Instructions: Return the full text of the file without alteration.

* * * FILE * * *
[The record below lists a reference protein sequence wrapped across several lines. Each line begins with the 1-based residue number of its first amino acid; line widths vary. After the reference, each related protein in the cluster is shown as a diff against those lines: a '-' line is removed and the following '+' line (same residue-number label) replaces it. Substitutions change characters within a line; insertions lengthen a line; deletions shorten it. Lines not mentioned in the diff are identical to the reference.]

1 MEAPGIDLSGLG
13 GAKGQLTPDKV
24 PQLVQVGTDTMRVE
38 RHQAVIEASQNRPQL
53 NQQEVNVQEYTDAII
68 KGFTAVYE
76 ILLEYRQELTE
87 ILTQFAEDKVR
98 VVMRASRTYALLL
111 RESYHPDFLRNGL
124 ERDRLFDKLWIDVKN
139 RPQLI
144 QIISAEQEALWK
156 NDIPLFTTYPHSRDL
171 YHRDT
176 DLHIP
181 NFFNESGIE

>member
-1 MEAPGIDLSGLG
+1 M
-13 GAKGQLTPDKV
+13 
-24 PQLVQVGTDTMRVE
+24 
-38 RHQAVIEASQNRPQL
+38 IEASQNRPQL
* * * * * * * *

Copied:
[The record below lists a reference protein sequence wrapped across several lines. Each line begins with the 1-based residue number of its first amino acid; line widths vary. After the reference, each related protein in the cluster is shown as a diff against those lines: a '-' line is removed and the following '+' line (same residue-number label) replaces it. Substitutions change characters within a line; insertions lengthen a line; deletions shorten it. Lines not mentioned in the diff are identical to the reference.]

1 MEAPGIDLSGLG
13 GAKGQLTPDKV
24 PQLVQVGTDTMRVE
38 RHQAVIEASQNRPQL
53 NQQEVNVQEYTDAII
68 KGFTAVYE
76 ILLEYRQELTE
87 ILTQFAEDKVR
98 VVMRASRTYALLL
111 RESYHPDFLRNGL
124 ERDRLFDKLWIDVKN
139 RPQLI
144 QIISAEQEALWK
156 NDIPLFTTYPHSRDL
171 YHRDT
176 DLHIP
181 NFFNESGIE

>member
-1 MEAPGIDLSGLG
+1 M
-13 GAKGQLTPDKV
+13 
-24 PQLVQVGTDTMRVE
+24 
-38 RHQAVIEASQNRPQL
+38 IEASQNRPQL